‘We know the rough boundaries of the legislation, what they’re proposing and what those grounds will be. And on the face of it, most of those grounds look okay, but the devil will be in the detail’, explained Carly.
‘What landlords need to do is to make sure they’ve got systems and processes, so that if they need to rely on one of those grounds, they’re able to properly evidence that evidence to the court.’
Welcoming pets in rentals
‘As a landlord, and actually, as a lawyer, I don’t really always understand why pets are such a concern for landlords,’ laughs Carly.
Love them or loathe them, we are a nation of animal aficionados, and writing off a section of prospective tenants because of their furry family member is no longer just a questionable business decision, it’s now looking likely to become an absolute no-no.
The new reform looks to state that you are no longer able to refuse a tenant having pets, unless there are reasonable grounds to do so.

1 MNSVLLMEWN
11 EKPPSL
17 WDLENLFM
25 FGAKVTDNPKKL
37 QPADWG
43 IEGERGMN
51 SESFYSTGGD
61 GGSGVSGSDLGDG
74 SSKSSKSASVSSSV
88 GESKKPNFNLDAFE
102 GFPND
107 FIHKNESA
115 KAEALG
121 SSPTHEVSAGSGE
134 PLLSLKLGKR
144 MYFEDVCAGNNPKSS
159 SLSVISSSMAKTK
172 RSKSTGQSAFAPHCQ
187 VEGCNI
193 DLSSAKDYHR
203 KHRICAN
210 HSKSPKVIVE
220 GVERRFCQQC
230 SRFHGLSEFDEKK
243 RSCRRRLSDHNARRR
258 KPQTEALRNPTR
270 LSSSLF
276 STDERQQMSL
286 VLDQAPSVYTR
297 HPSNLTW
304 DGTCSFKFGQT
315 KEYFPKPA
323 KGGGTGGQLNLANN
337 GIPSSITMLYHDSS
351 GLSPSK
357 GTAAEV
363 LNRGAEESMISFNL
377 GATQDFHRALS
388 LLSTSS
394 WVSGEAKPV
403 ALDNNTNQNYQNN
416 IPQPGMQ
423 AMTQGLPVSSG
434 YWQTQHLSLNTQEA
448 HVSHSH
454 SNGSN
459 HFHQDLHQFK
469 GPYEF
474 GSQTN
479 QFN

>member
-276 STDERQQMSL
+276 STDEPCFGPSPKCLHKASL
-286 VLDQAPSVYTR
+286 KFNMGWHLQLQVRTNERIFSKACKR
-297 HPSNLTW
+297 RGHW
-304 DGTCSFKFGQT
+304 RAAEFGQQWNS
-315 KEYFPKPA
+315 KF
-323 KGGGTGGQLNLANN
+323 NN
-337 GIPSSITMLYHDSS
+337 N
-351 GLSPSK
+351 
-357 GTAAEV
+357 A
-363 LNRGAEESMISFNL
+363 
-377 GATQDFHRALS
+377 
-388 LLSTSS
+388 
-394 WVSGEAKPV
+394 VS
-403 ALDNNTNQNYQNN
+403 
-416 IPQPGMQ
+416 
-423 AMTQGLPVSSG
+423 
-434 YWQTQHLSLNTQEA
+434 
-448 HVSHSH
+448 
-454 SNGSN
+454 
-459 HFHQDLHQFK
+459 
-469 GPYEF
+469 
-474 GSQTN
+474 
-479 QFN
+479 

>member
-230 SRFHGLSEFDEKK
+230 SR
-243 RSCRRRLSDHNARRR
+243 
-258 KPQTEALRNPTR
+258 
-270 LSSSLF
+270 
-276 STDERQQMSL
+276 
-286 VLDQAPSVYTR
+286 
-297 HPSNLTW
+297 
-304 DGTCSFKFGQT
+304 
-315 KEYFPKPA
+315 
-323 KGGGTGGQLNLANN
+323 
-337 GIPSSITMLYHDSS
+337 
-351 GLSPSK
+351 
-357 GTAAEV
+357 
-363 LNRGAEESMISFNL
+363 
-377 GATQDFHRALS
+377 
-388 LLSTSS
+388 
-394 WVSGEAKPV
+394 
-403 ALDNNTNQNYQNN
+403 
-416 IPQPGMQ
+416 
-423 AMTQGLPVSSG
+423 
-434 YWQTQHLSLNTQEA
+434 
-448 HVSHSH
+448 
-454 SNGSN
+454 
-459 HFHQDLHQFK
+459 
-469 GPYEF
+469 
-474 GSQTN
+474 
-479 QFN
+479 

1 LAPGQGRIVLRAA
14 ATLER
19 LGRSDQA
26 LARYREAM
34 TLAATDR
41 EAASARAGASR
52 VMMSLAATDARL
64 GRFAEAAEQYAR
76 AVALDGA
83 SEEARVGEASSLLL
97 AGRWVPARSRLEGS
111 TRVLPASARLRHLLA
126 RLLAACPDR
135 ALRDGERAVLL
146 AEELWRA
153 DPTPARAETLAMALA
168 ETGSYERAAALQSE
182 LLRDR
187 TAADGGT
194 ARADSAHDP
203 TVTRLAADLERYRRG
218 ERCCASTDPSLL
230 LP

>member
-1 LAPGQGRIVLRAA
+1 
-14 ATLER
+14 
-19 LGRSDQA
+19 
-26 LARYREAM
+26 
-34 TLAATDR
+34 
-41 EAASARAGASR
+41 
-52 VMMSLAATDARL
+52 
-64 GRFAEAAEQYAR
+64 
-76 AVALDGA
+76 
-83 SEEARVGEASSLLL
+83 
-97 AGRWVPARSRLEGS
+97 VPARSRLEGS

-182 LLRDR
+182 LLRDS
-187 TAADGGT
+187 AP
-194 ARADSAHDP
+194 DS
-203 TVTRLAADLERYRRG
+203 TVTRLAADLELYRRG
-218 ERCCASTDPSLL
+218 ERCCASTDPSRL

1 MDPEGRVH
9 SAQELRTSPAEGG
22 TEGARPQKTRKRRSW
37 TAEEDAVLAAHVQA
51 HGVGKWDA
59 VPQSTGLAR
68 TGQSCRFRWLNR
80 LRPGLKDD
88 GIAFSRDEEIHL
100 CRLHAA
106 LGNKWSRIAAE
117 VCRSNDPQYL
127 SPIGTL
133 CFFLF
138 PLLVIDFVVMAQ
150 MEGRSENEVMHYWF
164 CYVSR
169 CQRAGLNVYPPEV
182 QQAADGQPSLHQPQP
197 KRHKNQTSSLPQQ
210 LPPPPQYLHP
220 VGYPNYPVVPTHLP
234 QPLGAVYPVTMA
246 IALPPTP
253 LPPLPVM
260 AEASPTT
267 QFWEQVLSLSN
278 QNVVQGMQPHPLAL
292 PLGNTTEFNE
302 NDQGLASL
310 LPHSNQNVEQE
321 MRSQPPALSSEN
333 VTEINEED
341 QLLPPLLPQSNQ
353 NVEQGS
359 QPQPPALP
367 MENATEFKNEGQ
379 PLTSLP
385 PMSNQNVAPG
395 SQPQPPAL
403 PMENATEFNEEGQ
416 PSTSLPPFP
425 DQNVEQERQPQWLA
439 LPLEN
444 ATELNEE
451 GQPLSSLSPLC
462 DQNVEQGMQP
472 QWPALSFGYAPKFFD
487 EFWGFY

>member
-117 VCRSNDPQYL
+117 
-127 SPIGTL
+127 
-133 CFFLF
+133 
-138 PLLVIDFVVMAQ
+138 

Reasonable grounds could include:
- If your property is in a block of flats, and having a pet would be a breach of the lease
- If the welfare of the animal would be at risk (for example 10 dogs in a one-bedroom flat with no garden)
- Concern for other tenants – if an existing tenant has an allergy that would make living with the pet a problem
Carly stresses that an element of common sense must be implemented here, but that embracing pets may be a positive move:
You know, we don’t see that much litigation surrounding damage caused by pets – if I’m honest, it’s quite rare. I suspect there’ll be conversations around those topics, but all in all, I don’t think pets are particularly an issue